Mahjong End Tables (Pt. 2)

To finish the end tables I started in Part 1, I am going to fill the frames with epoxy resin. This will take 3-4 pours.

The Seal Pour

Before committing to a large amount of resin, I need to seal the wooden surfaces that will come into contact with the mixture. Epoxy resin cures in a chemical process that generates heat. The heat causes wood fibers to expand slightly, releasing trapped gasses within. Bubbles form in the resin as it hardens and can spoil the glassy look. Treating surfaces with a penetrating sealer locks the gasses in.

Mix up just enough and brush onto all contact surfaces. A bristle brush will work better than a foam brush; just make sure you comb out the brush before starting so no fibers come loose into your epoxy.

Allow it to set overnight.

Make sure you refer to your particular compound for mix ratios.
Epoxy resin is a 2 part mixture of epoxy and hardener.
Like the lab coat?
A little heat helps break up any bubbles that might form.
Two coats would have saved me a lot of effort later on. Learn from your mistakes, kid.
A nice glossy seal.

First Deep Pour

Because epoxy’s curing process is exothermic (produces heat) it is possible to damage your project by pouring too much at once and producing an abundance of heat. Usually epoxy is poured one thin layer at a time.

But these tables are 1 3/4 inches deep and will require a lot of epoxy resin to fill. I don’t plan to do one thin pour after another.

Instead I have opted to use a “deep pour” epoxy that is poured up to an inch thick. Deep pour epoxy has the benefit of producing less heat at the expense of a longer curing time and slightly softer surface than thin set epoxy. This allows for more to be cast at once.

Volatile organic compounds can be an issue with epoxy. MAS formulas produce fewer VOC's. I'm using a bandanna for the short time I'm in the room, but you wouldn't want to spend a lot of time sitting in here without a particle filter.
Before the mixture starts to “gel”, a probe can be used to carefully poke loose any bubbles hanging on to cracks and corners. Application of heat (from a heat gun or the indirect flame of a blow-torch) helps draw out and burst any bubbles.
So much promise.
Look at that glass-like surface!

Until the resin starts to gel over the next hour or two, I will need to keep an eye out for bubbles rising between the cracks or seeping out of the wood. If I have done the sealing coat well, there should be little gassing. But just in case, have the heat gun/torch handy.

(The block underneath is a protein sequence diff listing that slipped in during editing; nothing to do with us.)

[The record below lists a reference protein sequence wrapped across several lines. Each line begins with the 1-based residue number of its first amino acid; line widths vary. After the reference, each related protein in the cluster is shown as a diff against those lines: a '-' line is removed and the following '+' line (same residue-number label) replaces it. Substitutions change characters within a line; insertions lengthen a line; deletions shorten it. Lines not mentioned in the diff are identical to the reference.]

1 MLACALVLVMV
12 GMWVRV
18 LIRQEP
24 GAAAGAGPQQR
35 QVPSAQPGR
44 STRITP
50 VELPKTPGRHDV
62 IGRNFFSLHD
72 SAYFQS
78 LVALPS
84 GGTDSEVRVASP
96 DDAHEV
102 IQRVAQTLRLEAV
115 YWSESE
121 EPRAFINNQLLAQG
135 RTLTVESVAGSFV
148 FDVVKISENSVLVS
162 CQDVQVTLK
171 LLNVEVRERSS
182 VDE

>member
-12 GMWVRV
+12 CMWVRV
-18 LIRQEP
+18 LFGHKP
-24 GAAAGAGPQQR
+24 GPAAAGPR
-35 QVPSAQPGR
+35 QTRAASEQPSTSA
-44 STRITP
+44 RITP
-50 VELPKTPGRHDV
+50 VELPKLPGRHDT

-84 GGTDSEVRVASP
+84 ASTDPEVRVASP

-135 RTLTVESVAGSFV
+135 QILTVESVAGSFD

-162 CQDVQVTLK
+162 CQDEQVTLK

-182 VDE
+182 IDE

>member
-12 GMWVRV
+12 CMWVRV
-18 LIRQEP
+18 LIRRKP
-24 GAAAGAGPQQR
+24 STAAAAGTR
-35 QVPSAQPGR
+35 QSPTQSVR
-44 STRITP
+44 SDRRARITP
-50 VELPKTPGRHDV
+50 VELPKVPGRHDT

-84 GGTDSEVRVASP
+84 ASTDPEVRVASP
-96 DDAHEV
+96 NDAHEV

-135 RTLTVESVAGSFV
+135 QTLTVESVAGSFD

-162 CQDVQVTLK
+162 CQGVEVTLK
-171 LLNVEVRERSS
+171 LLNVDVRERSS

In subsequent pours these covers were set up on small dowels at the corners to keep the paper away from the epoxy surface.
An old plastic grid wrapped in wax paper makes a cover to lay over the frame to keep any dust or hair from landing on the surface while the epoxy cures.

Second Deep Pour

The second deep pour is much like the first except I measure the end tables with a level to make sure the top is sitting flat. This time I stop the pour just below the top of the frame.

(I planned to have some images of the pour, but didn’t have anyone around to help me at the time. Take it from me—looks a lot like the first pour.)

Final Pour

I mentioned earlier that the deep pour epoxy sets slightly soft. Not so soft that anyone would notice (it is still a hard surface) but may be prone to scratching. I will make the final “surface” pour using a faster setting resin with a harder counter-top finish. This is a really thin coat that brings the epoxy just to the lip of the frame.

Be careful not to over-pour—this stuff is a mess to clean up.
Table set with the necessary glass of iced tea.
These tables sit at what I consider an ideal height (23″/58.4cm) coming up just under the elbow while seated and keeping point trays & drinks close at hand.

There were definitely things to learn during this project. This is the first time I have worked with this volume of epoxy resin. It is tricky to get right with lots of room for error. A second seal coat before the first pour would have saved me a lot of trouble later on. There was also more resurfacing and re-coating than I would have liked. Every pour is an opportunity to mess something up.

There are flaws in the finished end tables. overall they are functional and, as I stated in the first post, an upgrade over the folding tables I have been using.

Next, I think I am going to redo the big table.